Mood Indigo REVIEW


Written by Christopher D. Bruce.

mood indigo

“Colin put down his comb and, arming himself with a nail clipper, beveled the corners of his shaded eyelids to give mystery to his gaze. He had to repeat this often because they grew back quickly.”

Michel Gondry’s adaptation of Boris Vian’s novel Foam of the Days revels in the small details, the playful turns of phrase that are studded within the paragraphs of this seminal novel. Boris Vian’s novel is more interested in ideas rather than character progression and plot, much like Douglas Adams with his Hitchhiker series and Lewis Carroll’s Alice stories. These authors were interested in playing with language, creating moods and fun out of disparate ideas being thrown together. I would argue that Alice and Hitchhikers have yet to be adapted successfully to film as the filmmakers have focused too much on dragging what plot and character arcs they could find out of these works and making that the focus of their movie, rather than focusing on what actually makes those stories work and shine.

Michel Gondry is at play here. He has thrown himself into the language of the novel and translated it to film with stop motion, projections, puppets, split frames and the rest of his arsenal of film tricks developed over the years in his music videos.  At once bombastic and lyrical, this is a story translated through mood. One scene flows into the next following a dream-like logic. It is this that makes it a hugely successful adaptation, but could also instantly turn so many off.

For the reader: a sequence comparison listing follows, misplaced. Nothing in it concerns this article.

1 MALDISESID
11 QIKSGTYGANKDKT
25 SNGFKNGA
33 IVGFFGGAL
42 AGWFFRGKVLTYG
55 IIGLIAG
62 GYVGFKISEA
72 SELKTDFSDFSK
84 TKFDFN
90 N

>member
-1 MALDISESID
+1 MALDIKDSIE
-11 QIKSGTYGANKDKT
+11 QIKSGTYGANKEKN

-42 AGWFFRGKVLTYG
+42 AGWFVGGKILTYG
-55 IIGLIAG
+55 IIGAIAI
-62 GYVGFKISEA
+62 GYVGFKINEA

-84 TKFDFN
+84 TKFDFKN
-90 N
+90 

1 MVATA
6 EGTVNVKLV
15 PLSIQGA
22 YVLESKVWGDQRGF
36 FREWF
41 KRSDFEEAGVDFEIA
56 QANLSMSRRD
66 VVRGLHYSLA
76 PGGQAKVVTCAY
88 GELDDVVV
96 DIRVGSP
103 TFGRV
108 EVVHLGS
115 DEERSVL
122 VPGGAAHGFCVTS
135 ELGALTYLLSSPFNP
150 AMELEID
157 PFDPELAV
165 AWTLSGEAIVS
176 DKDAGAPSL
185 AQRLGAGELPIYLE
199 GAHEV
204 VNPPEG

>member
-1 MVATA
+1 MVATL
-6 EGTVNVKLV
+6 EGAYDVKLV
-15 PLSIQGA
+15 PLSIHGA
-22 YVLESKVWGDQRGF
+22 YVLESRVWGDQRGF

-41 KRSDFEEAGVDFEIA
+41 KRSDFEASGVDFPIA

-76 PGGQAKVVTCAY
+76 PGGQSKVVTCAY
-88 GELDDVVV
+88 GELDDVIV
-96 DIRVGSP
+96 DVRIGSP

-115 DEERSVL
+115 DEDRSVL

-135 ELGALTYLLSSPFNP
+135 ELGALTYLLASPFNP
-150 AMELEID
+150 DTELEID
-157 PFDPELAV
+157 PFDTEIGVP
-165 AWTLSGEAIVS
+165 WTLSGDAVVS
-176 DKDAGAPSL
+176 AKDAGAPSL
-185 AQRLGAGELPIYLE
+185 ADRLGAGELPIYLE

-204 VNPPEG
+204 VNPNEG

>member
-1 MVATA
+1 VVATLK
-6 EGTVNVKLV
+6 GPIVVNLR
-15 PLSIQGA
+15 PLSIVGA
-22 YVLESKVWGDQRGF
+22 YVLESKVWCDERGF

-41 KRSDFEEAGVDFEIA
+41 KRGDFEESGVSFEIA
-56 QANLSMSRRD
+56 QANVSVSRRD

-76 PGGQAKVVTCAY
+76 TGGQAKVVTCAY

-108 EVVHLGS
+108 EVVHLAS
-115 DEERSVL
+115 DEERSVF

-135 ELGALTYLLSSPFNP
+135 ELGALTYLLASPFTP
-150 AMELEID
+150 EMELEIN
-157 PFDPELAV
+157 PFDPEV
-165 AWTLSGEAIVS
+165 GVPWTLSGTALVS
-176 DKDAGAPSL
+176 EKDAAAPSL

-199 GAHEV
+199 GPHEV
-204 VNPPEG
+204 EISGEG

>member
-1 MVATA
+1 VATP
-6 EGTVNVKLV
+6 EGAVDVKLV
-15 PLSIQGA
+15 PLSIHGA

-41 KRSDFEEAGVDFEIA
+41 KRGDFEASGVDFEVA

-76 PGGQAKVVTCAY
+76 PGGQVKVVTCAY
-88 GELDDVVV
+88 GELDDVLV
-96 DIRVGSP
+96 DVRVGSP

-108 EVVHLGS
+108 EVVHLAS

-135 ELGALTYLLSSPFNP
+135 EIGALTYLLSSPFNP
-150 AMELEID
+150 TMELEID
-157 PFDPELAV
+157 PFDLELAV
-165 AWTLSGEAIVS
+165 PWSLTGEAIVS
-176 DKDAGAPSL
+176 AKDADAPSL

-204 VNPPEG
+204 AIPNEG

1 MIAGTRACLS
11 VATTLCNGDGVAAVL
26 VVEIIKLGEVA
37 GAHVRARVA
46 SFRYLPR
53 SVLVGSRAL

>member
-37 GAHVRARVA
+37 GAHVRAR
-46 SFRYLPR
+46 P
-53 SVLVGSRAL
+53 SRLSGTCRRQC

Mood Indigo follows Colin (Romain Duris), a carefree, financially independent man who is quick to smile and generous to friends. He falls in love with Chloe (Audrey Tautou), whom he marries. Soon after the marriage she falls ill to a flower growing in her lung and Colin, forced to pay for treatments and support his friend Chick (Gad Elmaleh), soon needs to find employment for himself.

This is a beautiful and witty film. The first half is so much fun, full of playful language and stunning visuals. It is joyous in its portrayal of friends, love and carefree days of partying, inventing and flirting. After the marriage, the mood shifts to a fairy tale turned macabre. This film will break your heart by the end.

Michel Gondry has made a polished film that still feels hand crafted. If you want to see a talented filmmaker fully engaged with his material and playing, just joyously, all out playing with film language, then Mood Indigo is for you.


– C.B.